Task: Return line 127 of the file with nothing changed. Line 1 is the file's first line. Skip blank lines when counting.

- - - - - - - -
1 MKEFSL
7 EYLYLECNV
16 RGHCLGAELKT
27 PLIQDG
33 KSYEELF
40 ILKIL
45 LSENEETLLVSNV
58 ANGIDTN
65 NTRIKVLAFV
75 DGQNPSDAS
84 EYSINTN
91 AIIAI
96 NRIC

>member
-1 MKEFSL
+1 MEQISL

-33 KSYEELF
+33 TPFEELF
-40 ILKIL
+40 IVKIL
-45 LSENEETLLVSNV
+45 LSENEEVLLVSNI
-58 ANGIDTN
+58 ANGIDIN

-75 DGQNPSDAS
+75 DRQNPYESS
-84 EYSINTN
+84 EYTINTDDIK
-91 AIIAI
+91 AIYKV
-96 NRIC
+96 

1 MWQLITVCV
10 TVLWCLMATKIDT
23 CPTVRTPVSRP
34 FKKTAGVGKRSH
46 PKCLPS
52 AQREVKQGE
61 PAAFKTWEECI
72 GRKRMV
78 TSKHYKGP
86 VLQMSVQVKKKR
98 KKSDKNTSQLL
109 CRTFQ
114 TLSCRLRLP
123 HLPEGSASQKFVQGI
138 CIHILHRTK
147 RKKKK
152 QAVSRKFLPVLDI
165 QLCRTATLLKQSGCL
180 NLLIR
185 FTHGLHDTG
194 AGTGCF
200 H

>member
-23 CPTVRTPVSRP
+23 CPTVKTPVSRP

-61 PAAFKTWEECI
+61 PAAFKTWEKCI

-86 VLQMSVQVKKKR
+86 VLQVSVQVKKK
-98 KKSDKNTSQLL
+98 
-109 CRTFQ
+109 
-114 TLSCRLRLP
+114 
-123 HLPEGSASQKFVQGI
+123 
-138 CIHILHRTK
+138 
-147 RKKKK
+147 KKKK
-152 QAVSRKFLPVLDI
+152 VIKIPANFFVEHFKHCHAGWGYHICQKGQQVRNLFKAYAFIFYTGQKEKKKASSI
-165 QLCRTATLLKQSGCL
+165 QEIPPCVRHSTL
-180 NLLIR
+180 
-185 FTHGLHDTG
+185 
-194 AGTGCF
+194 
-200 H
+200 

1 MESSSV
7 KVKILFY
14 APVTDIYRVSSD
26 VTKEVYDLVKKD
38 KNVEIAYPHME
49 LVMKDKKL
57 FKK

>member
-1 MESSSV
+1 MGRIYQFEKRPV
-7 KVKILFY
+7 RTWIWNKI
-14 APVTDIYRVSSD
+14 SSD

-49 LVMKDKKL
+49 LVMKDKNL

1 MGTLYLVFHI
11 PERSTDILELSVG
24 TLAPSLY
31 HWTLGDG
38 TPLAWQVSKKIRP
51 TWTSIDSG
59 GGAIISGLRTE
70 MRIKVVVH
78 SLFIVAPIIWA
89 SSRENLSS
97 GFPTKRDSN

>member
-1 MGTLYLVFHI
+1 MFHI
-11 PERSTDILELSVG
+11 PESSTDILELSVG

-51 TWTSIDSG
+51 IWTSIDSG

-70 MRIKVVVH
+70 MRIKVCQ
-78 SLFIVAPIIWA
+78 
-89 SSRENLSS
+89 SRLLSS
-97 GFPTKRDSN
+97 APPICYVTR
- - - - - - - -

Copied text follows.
+97 APPICYVTR